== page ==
I've got what I consider a crabgrass infestation in my front lawn. I
live in the Long Island, NY and am new to the area (originally from
South Florida) so I am still a little unfamiliar with how plant life
works up here.
When the snow finally melted this I could tell the previous owner had
crabgrass issues as clumps of dead stalks were everywhere. However I
began the Scott's program for lawns beginning with the fertlizer with
pre-emergent crab grass stuff. Up until July it seemed to work fine,
but over the last few weeks these things are spreading like weeds
(joke). There are some areas of the lawn the are almost exclusively
crabgrass. I spent the entire weekend pulling them out of the ground
(with as much of the root as possible), but after two 30 gallon bags
of this stuff out of the ground, it seems like I haven't put much of a
dent in the project.
My question: Is there anything I can to do get rid of them this year
and what can I do to better prepare for next year? In Florida, the
best method to get rid of crabgrass and goosegrass was to yank them
out, as I'm trying to do now. The roots on the crabgrass up here seem
to be tougher than down south, and I have blisters in my fingers from
battling them all weekend.
Crabgrass seems to be a problem up here and I've always taken great
pride in my lawns (down in S. Fla it was St. Augustine grass) and I
can't stand not having a near-perfect lawn.
Any advice would be greatly appreciated. Thanks in advance.
How do you know it is crab grass.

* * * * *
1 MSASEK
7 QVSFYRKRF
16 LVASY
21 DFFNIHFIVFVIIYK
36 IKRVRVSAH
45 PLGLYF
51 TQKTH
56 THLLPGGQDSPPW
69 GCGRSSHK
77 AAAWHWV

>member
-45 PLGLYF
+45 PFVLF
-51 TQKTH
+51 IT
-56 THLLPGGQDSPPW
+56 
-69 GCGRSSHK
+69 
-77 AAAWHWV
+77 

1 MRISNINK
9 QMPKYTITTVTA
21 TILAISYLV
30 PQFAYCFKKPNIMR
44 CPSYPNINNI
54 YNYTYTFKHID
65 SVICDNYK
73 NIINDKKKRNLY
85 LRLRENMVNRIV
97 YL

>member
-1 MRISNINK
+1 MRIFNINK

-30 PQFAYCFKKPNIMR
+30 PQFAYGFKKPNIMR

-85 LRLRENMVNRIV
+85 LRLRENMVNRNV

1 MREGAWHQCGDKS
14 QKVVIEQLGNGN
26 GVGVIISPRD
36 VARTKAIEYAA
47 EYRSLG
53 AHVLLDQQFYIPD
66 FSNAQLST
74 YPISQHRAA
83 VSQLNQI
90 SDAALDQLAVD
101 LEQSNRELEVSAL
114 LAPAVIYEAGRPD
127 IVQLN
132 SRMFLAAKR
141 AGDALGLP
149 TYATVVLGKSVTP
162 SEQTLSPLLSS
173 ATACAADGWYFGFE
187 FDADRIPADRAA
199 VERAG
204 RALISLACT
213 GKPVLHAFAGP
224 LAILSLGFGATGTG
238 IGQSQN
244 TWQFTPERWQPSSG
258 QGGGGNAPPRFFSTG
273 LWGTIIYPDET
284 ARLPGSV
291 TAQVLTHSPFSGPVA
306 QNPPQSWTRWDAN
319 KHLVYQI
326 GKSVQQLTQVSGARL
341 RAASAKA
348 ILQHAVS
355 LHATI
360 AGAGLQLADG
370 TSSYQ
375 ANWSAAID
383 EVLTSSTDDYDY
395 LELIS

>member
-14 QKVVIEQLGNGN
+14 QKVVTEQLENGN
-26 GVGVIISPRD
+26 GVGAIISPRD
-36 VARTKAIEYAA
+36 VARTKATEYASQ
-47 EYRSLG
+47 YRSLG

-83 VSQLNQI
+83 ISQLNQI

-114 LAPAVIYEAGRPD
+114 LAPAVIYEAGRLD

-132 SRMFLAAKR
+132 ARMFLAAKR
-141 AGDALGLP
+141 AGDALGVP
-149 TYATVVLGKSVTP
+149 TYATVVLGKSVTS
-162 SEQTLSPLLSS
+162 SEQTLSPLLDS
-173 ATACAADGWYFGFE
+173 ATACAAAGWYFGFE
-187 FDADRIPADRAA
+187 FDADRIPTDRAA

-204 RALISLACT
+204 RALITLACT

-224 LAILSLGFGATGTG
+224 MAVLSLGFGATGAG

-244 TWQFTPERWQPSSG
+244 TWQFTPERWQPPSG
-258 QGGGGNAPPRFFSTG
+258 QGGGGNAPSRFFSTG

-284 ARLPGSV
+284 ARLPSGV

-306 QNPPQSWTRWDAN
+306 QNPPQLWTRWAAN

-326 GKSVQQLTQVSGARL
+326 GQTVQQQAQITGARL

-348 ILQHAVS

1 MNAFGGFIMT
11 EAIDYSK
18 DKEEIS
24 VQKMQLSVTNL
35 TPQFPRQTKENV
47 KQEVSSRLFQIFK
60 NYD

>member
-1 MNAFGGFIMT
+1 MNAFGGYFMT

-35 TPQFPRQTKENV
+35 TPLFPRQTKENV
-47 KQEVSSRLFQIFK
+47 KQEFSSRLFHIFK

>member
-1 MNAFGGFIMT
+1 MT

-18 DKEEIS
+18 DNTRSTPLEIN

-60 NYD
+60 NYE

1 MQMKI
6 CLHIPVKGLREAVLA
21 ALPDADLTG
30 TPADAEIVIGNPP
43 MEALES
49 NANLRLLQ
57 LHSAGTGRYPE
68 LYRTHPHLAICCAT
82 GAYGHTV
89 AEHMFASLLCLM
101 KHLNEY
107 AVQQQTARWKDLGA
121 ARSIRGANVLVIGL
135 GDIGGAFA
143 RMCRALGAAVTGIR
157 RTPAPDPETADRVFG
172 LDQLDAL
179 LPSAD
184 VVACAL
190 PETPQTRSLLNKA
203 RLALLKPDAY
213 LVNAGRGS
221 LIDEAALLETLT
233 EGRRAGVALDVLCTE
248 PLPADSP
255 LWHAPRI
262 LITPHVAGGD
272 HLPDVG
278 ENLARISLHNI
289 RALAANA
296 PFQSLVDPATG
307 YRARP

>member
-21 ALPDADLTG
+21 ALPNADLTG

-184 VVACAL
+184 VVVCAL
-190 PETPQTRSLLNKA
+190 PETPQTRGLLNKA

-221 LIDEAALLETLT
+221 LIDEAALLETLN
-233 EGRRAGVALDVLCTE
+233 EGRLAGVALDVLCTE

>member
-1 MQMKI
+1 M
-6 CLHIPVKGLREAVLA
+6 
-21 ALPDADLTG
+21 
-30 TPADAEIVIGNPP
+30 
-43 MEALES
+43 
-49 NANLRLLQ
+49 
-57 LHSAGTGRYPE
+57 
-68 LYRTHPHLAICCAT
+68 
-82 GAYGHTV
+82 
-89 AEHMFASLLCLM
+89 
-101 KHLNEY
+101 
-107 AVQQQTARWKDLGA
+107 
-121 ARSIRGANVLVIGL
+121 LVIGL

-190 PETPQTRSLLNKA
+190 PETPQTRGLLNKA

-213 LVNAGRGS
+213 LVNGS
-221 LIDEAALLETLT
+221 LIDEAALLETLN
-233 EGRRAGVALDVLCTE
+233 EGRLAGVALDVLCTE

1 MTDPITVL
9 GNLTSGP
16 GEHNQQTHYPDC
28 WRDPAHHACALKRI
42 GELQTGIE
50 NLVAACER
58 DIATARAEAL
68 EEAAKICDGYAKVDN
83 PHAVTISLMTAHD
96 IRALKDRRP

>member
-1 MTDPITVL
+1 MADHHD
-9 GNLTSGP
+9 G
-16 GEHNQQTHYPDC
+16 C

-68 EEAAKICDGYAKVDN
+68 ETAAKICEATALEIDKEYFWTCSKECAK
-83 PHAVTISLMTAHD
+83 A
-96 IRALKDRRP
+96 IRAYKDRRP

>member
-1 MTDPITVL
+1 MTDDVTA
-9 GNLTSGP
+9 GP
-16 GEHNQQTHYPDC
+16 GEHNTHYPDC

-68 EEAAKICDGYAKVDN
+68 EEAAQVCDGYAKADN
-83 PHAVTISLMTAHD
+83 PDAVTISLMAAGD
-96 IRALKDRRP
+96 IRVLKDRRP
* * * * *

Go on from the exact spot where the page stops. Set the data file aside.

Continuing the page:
I find that most people like to call any grass they don't want in their
lawn crab grass. Most of it is not. Not your fault, and the companies like
Scott don't do a lot to help.
I suggest you call your local county extension agent and see if you can
bring a sample in for them to ID. You might also try a garden center, but I
have also seem many of the people there don't know either.
Pulling is the best way I've ever found for controlling
crabgrass. But, ditching the weed-and-feed will help too. It's
stressing your other grass, which gives the crabgrass a shot at
taking hold. If you absolutely have to have an all-grass lawn,
get a good blend that's appropriate for your local conditions,
fertilize only in the fall with organic material, keep it between
2-3" in height, weed diligently, and let it go dormant in summer.
I agree. The best defense is healthy grass and indiscriminate use of
weed killer and fertilizer (bad fertilization may make the grass look green
for a short while, it is bad for the grass) is really bad for grass. The
other most common ways of damaging your grass is mowing too short and not
often enough. Watering is also a problem in some cases.
Making your lawn a good place for grass and a bad place for weeds and
pest is the best way to a good lawn, and that does not call for any regular
application of weed or pest control.
Crab Grass I believe is an annual. The grass dies in the winter but if it
goes to seed, the seed will sprout next year. Pull it before it seeds.
I pulled a patch I had in my new house two years ago and it has not
returned. My turf grass filled in and with good care is thick enough to
drown out almost all weeds and crabgrass despite my neighbor's attempt grow
a lawn exclusively of crabgrass and weeds.
Keep in mind crab grass seed will germinate after ten years of laying
dormant. So, its not just about what you do now, but also what the
pervious owner did. The best method is a yearly program of :
pre-emergent, pulling or spraying (before seeds can be set), and good
On Fri, 15 Aug 2003 01:58:16 GMT, firstname.lastname@example.org wrote:
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